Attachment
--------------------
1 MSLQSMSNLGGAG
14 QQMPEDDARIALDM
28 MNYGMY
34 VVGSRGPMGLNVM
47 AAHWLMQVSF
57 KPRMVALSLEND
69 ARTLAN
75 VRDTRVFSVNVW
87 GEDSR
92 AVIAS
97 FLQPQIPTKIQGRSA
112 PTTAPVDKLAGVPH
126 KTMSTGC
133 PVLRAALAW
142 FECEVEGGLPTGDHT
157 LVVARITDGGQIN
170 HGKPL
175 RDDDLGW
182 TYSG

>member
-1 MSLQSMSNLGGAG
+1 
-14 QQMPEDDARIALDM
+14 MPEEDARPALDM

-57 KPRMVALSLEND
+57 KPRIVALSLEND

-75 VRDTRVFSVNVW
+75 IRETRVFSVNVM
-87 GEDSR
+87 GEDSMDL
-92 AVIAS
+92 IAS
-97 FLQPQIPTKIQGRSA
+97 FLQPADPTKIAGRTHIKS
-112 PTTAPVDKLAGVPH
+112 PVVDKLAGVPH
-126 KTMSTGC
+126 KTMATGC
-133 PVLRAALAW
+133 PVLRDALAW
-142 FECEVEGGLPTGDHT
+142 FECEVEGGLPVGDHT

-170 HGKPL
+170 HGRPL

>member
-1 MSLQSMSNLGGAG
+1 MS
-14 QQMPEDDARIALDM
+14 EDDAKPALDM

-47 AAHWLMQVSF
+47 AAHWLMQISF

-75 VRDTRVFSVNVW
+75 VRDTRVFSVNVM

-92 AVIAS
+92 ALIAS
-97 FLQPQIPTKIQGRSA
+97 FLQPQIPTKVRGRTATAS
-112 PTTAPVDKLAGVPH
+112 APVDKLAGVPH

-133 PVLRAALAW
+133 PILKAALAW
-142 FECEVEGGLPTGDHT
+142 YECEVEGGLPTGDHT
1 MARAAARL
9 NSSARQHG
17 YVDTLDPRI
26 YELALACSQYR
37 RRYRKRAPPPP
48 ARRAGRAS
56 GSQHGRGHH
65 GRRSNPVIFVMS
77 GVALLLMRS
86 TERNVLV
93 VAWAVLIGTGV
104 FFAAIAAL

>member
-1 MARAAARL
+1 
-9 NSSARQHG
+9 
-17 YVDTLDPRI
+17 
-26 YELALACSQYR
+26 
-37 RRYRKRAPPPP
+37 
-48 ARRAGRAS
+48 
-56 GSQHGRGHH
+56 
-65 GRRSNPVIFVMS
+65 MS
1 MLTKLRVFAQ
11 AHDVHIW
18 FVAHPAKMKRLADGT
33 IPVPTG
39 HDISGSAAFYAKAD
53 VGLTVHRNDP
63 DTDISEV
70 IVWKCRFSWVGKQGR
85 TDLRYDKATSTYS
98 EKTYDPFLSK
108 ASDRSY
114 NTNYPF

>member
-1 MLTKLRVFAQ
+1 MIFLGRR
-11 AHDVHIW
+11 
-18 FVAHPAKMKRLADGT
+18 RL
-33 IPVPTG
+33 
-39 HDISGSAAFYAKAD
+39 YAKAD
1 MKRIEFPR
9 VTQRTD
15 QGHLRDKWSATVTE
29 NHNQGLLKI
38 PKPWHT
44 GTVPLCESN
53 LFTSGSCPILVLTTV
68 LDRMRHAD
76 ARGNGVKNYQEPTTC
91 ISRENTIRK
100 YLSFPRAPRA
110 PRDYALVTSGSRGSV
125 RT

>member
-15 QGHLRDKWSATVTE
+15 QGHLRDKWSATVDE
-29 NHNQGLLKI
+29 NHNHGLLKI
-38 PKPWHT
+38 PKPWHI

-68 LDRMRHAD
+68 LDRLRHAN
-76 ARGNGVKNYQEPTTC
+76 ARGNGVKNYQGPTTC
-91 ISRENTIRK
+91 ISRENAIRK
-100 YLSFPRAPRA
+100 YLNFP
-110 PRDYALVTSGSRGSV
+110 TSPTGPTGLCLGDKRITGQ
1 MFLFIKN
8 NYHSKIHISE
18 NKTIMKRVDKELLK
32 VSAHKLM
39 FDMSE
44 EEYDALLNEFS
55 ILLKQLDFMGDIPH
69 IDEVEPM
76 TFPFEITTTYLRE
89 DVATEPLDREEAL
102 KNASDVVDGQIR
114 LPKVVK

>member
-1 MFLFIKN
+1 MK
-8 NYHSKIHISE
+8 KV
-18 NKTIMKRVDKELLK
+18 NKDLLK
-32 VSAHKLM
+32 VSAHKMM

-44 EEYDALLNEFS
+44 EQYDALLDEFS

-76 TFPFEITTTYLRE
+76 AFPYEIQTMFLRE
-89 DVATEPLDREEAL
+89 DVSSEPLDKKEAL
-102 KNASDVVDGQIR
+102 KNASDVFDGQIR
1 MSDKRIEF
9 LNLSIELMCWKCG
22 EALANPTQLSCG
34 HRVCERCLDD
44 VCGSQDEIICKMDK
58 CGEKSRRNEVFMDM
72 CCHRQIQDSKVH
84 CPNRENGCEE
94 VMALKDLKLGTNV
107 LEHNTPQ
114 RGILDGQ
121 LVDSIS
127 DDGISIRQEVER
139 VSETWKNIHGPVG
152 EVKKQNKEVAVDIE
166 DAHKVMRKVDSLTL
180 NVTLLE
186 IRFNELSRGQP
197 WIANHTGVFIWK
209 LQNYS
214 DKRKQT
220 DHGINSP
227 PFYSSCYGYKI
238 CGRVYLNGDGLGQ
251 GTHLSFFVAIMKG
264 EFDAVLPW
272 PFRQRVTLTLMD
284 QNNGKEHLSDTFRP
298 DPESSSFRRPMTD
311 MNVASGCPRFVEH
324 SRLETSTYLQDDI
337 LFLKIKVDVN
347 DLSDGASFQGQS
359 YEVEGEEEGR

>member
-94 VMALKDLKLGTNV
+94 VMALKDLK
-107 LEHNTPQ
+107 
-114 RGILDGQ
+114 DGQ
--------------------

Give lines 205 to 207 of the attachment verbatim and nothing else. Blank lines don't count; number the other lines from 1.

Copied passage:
324 SRLETSTYLQDDI
337 LFLKIKVDVN
347 DLSDGASFQGQS